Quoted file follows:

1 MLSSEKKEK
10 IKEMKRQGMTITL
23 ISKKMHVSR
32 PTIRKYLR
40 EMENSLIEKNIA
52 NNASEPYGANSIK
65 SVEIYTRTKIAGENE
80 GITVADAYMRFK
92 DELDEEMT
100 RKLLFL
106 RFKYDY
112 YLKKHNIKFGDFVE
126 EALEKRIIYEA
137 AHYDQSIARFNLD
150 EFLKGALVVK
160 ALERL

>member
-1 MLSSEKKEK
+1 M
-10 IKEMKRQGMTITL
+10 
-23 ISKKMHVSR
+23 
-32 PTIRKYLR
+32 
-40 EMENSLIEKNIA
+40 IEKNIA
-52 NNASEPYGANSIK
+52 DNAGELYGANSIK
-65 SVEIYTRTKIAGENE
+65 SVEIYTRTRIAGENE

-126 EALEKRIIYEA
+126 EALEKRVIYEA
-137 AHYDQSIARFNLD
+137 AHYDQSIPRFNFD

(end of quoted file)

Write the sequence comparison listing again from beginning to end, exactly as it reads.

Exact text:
1 MLSSEKKEK
10 IKEMKRQGMTITL
23 ISKKMHVSR
32 PTIRKYLR
40 EMENSLIEKNIA
52 NNASEPYGANSIK
65 SVEIYTRTKIAGENE
80 GITVADAYMRFK
92 DELDEEMT
100 RKLLFL
106 RFKYDY
112 YLKKHNIKFGDFVE
126 EALEKRIIYEA
137 AHYDQSIARFNLD
150 EFLKGALVVK
160 ALERL

>member
-1 MLSSEKKEK
+1 M
-10 IKEMKRQGMTITL
+10 
-23 ISKKMHVSR
+23 
-32 PTIRKYLR
+32 
-40 EMENSLIEKNIA
+40 IEKNIA
-52 NNASEPYGANSIK
+52 DNAGELYGANSIK
-65 SVEIYTRTKIAGENE
+65 SVEIYTRTRIAGENE

-126 EALEKRIIYEA
+126 EALEKRVIYEA
-137 AHYDQSIARFNLD
+137 AHYDQSIPRFNFD